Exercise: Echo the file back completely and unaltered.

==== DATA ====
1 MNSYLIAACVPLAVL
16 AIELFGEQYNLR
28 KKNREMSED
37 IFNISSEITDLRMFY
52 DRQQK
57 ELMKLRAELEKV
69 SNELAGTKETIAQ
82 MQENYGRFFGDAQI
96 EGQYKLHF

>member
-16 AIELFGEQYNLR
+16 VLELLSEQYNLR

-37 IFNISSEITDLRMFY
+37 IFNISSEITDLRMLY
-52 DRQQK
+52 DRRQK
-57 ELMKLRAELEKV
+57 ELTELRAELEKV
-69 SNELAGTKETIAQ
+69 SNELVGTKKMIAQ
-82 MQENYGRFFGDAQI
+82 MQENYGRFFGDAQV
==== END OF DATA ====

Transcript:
1 MNSYLIAACVPLAVL
16 AIELFGEQYNLR
28 KKNREMSED
37 IFNISSEITDLRMFY
52 DRQQK
57 ELMKLRAELEKV
69 SNELAGTKETIAQ
82 MQENYGRFFGDAQI
96 EGQYKLHF

>member
-16 AIELFGEQYNLR
+16 VLELLSEQYNLR

-37 IFNISSEITDLRMFY
+37 IFNISSEITDLRMLY
-52 DRQQK
+52 DRRQK
-57 ELMKLRAELEKV
+57 ELTELRAELEKV
-69 SNELAGTKETIAQ
+69 SNELVGTKKMIAQ
-82 MQENYGRFFGDAQI
+82 MQENYGRFFGDAQV